NOW OPEN

October 2-4, 2019 Visit our website at nhla.com and register today! W W W. N H L A .C O M


Contact us today for competitive rates and unparalleled service for 40+ years! http://kingcitynorthamerica.com/ USA 1-855-682-1637 WWW .NHLA .COM CDN 1-800-335-5394

Michael Hilburn - President mhilburn@kingcityusa.com

Lloyd Lovett - CEO

M AYl.lovett@kingcitynorthway.com 2 0 1 9 H A R D W O O D M AT T E R S |

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EDUCATION SPOTLIGHT

NHLA CONTINUES TO CONTRIBUTE TO THE HARDWOOD INDUSTRY WORKFORCE The Graduation of the 188th Class of the NHLA Inspector Training School

State Senator Dolores Gresham

Darwin Murray and Rich Hascher

Darwin Murray and Grant Dorris

Chelsea Nurmi and Dana Spessert

Rich Hascher and Collin McMillan

Top Left photo: (Top Row, Left to Right): Jason Hawkins, Jon-Alex Bailey, Kyle Stepherson, David Jaszczur, Collin McMillan, Brian Lau, Carter Tacelosky, Tim Yantha, Mitchell Gruver (Bottom Row, Left to Right): Lee Pruitte, Grant Dorris, Chris Collins, Richard Hascher (Instructor), Chelsea Nurmi, Jacob Younts, Hank Petty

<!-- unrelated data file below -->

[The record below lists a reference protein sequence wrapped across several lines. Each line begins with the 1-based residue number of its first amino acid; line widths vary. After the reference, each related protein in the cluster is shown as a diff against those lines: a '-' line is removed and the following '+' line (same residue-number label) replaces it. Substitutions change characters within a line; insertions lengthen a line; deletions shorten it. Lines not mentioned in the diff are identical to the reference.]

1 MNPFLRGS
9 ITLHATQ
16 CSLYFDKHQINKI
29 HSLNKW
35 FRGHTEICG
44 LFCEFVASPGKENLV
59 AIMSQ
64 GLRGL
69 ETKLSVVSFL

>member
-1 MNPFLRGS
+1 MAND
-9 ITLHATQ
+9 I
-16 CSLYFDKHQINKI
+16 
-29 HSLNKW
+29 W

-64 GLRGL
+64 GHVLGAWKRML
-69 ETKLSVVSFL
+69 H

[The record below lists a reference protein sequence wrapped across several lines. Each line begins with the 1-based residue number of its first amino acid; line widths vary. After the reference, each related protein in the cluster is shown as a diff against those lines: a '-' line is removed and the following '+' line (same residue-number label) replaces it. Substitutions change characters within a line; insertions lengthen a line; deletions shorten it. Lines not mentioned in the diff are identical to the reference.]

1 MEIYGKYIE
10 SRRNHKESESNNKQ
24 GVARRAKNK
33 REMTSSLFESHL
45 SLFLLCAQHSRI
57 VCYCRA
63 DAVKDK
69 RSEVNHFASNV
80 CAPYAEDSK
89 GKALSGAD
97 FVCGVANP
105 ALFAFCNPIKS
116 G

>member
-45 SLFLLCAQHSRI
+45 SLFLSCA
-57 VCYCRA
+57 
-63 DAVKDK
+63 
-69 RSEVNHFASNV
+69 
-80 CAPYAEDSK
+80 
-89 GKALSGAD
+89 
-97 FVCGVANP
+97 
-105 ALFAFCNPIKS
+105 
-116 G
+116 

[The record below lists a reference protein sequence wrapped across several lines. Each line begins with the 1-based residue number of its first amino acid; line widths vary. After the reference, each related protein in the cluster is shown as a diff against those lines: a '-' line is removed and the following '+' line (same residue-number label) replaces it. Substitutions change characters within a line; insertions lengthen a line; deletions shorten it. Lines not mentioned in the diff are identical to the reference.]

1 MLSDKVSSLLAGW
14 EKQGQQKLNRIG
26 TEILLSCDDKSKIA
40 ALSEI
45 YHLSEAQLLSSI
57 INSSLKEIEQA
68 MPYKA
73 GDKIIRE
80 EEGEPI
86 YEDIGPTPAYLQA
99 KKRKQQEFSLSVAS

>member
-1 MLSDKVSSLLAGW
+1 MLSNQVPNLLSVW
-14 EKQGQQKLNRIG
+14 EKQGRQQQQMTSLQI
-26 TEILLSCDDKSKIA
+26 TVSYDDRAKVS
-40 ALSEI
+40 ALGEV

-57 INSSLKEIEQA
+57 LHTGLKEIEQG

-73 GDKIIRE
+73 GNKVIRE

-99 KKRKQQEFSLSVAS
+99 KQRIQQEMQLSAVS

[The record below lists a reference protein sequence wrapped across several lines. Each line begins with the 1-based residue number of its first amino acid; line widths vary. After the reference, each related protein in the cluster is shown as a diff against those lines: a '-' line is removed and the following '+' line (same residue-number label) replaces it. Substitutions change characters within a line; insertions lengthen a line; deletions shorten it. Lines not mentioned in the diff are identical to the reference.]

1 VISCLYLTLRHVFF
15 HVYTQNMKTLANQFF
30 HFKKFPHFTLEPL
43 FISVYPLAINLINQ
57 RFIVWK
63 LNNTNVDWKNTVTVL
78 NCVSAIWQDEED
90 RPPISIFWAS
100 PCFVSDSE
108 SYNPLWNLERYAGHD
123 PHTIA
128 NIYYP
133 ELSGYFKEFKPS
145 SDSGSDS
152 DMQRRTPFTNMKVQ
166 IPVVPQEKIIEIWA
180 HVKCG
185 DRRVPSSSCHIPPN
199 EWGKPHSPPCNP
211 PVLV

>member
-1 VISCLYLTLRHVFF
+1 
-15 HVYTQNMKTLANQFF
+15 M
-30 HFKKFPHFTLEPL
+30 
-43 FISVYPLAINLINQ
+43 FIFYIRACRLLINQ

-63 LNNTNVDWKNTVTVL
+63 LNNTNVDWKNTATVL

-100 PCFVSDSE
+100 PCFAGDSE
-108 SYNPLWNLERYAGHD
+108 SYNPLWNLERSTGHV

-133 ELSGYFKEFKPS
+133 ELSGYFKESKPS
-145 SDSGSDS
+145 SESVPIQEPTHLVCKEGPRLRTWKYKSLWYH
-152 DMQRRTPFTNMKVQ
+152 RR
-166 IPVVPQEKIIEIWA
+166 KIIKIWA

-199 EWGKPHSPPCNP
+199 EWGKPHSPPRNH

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he National Hardwood Lumber Association celebrated the graduation of the 188th class of the Inspector Training School on Friday, March 29, 2019. Ten students completed the 12-week traditional program with an additional four students completing the Progressive Program for a total of fourteen graduates.

The Association was excited to welcome State Senator Dolores Gresham as the keynote speaker. Gresham, who serves the 26th District of Tennessee, addressed the graduates saying, “The lumber industry is very important to my Senate district and to the state of Tennessee. The inspectors are essential to this industry’s success. I congratulate them on a job well done.”